We reviewed 2,781 medical records containing orders for ketamine which occurred between January 2010 and December 2016 (Figure 1). Of those, 2,419 patient records were excluded due to ketamine use other than for analgesia. The remaining 362 subjects who received SDK for pain control were enrolled in the study, with 49 patients in the intravenous push (IVP) group, 209 in the short infusion (SI) group, and 104 in the continuous infusion (CI) group. The mean age was 48.8 years old, with 39.2% male patients. The majority of patients who received SDK analgesia presented with chief complaints related to abdominal pain (31.2%) and musculoskeletal pain (22.1%) which roughly correlated with final diagnoses.

 

 

Main outcomes

The mean SDK dose for IVP was 26.3 mg (10–50 mg), for SI was 23.4 mg (6–50 mg), and for CI was 11.3 mg/hour (6.0–22.50 mg/hour) with a mean CI duration of 135.87 minutes (20–480 minutes). Patients in the 30–49 years age group received the highest mean dose (29.3 mg) of SDK given via IVP, 50–69 years age group received the highest mean dose (24 mg) for SI, and 30–49 years age group (12.2 mg/hour) for CI. The 30–49 years age group also received the longest mean CI duration of 140.6 minutes (Figure 2). Upon comparing the dosing range of SDK across final diagnoses, patients with chronic pain and non-traumatic chest pain received the largest mean doses (40 mg and 36 mg) via IVP route, patients with musculoskeletal pain and vaso-occlusive painful crisis received the largest mean doses (26.6 mg and 26.7 mg) via SI route, and patients with chronic pain and renal colic pain received the largest mean doses (13.4 mg and 13.5 mg) via CI route (Figure 3).

 

Figure 4 shows the percentages of patients who received analgesia before and/or after SDK administration. We observed a decrease in post-SDK opioid administration in the IVP group from 33% to 26% (P=0.825) and from 36% to 27% (P=0.046) in the SI group. In addition, we noticed a significant increase in the percentage of patients not requiring post-SDK analgesia administration in all three groups: from 28% to 45% (P=0.145) in the IVP group, from 27% to 44% (P<0.0001) in the SI group, and from 12% to 49% (P<0.0001) in the CI group. The CI group showed a slight overall increase in opioid requirements after SDK administration (from 18% to 23%, P=0.490). Twenty-four patients (6.6%) received SDK without any other analgesics, and 62 patients (59.6%) out of 104 received the SDK bolus dose of 0.3 mg/kg prior to the continuous infusion.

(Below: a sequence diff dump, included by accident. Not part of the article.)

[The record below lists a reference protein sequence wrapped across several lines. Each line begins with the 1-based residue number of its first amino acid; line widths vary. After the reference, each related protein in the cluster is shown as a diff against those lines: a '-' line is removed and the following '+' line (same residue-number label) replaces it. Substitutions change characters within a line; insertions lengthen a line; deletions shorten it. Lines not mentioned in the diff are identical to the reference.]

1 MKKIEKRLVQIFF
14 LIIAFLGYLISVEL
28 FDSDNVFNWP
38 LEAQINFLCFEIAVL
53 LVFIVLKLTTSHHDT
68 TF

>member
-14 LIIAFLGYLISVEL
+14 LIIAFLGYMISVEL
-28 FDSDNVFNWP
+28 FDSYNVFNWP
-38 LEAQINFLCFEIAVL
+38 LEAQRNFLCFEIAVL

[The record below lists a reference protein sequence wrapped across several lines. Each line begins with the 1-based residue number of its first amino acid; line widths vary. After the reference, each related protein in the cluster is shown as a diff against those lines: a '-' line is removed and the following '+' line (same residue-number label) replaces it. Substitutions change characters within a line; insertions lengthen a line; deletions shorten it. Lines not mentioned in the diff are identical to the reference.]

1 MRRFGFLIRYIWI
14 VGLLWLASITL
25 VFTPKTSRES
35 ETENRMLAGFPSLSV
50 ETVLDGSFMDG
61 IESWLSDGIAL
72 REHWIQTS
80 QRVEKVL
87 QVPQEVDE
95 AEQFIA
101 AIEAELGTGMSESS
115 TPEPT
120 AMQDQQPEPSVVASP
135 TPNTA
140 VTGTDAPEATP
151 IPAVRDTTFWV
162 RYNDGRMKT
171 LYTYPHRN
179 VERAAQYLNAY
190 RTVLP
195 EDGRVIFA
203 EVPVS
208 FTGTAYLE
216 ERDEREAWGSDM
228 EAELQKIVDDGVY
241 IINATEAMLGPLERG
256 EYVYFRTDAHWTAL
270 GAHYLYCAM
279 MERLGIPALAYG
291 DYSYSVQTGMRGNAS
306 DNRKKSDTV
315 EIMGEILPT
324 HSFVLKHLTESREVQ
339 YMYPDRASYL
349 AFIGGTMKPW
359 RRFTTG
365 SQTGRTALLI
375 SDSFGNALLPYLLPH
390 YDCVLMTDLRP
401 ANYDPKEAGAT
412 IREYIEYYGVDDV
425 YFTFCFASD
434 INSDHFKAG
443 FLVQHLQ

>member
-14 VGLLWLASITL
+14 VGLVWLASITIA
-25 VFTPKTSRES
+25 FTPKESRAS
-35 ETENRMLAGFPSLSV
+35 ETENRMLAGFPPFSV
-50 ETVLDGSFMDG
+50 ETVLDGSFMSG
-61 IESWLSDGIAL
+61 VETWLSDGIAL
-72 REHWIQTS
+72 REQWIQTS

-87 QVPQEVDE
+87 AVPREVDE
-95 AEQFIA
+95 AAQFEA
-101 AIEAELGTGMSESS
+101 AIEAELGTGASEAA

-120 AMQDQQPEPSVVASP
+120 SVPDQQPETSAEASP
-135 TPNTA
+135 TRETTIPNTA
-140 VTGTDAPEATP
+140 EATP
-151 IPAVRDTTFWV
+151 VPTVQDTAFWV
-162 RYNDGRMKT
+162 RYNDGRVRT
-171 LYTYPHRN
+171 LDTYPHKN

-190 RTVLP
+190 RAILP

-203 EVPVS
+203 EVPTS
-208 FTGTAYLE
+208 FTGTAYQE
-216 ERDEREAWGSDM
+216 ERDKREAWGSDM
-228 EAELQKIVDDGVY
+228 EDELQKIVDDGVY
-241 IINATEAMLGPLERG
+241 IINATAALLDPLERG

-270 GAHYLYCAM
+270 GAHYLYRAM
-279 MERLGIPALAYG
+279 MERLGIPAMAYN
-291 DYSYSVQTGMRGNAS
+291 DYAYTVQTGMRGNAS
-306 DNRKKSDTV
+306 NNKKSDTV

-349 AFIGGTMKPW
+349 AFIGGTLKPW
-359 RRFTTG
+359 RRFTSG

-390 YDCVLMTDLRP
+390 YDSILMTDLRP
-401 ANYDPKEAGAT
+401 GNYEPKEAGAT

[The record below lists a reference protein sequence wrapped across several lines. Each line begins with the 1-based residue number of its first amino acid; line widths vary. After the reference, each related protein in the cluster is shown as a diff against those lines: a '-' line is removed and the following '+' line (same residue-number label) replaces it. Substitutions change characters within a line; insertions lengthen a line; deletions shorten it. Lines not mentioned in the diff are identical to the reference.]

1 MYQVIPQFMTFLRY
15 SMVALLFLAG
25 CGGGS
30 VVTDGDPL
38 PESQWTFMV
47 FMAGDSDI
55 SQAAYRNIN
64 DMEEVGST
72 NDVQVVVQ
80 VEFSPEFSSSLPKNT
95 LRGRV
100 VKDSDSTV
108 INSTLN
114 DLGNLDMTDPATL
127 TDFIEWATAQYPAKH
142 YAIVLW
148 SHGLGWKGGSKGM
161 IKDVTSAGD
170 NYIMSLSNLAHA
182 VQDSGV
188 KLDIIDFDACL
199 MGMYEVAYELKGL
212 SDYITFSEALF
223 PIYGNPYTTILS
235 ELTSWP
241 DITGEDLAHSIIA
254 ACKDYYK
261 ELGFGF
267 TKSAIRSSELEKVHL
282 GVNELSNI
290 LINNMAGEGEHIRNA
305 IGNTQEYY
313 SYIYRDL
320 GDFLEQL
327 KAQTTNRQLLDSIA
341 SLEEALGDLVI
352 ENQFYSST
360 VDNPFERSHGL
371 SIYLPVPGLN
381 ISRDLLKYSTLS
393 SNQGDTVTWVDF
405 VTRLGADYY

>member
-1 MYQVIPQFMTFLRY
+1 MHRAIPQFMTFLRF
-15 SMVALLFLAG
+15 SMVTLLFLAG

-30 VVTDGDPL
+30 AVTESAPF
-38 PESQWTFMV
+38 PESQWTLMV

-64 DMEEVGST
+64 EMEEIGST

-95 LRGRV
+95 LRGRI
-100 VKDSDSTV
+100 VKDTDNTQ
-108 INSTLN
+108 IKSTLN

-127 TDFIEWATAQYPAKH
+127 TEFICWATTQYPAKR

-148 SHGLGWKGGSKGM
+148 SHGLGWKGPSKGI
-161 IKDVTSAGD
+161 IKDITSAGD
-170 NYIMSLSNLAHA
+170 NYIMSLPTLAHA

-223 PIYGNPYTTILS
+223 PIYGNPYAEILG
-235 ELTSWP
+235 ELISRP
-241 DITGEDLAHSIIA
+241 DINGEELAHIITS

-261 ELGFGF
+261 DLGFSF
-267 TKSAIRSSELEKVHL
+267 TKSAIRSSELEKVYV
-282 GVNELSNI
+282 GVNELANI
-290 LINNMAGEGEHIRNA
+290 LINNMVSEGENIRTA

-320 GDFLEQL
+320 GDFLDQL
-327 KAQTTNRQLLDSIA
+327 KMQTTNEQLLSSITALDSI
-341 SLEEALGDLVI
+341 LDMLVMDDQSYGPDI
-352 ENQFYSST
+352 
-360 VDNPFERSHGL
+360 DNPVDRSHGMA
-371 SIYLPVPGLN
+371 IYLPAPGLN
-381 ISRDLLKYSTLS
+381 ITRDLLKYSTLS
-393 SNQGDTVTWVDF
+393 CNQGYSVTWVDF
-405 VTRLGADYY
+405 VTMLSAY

Administration of analgesics before and after SDK varied greatly amongst the five most prevalent clinical diagnoses groups. Patients with abdominal, musculoskeletal, and neuropathic pain were found to have significant differences in not receiving any analgesic pre-and post-SDK administration: 17.7% to 52.2% (P<0.0001), 21.3% to 46.3% (P<0.001), and 17.5% to 42.1% (P<0.004), respectively. Furthermore, patients with abdominal pain had significant decrease in post-SDK opioid analgesic administration from 37.2% to 20.4% (P<0.005) (Figure 5).

 

Three hundred and sixteen (87.3%) patients had no documentation of adverse effects. For remaining 46 patients (12.7%), 8 adverse effects were reported (Figure 6).

 

Three hundred forty-four pat ients (95%) had documented pre-SDK administration NRS pain scores and 215 (59%) post-administration. However, we were unable to make any assertion with respect to analgesic efficacy of SDK due to the facts that retrospective pain scores are unreliable and insufficiently precise in evaluating pain relief solely attributed to ketamine.

 

DISCUSSION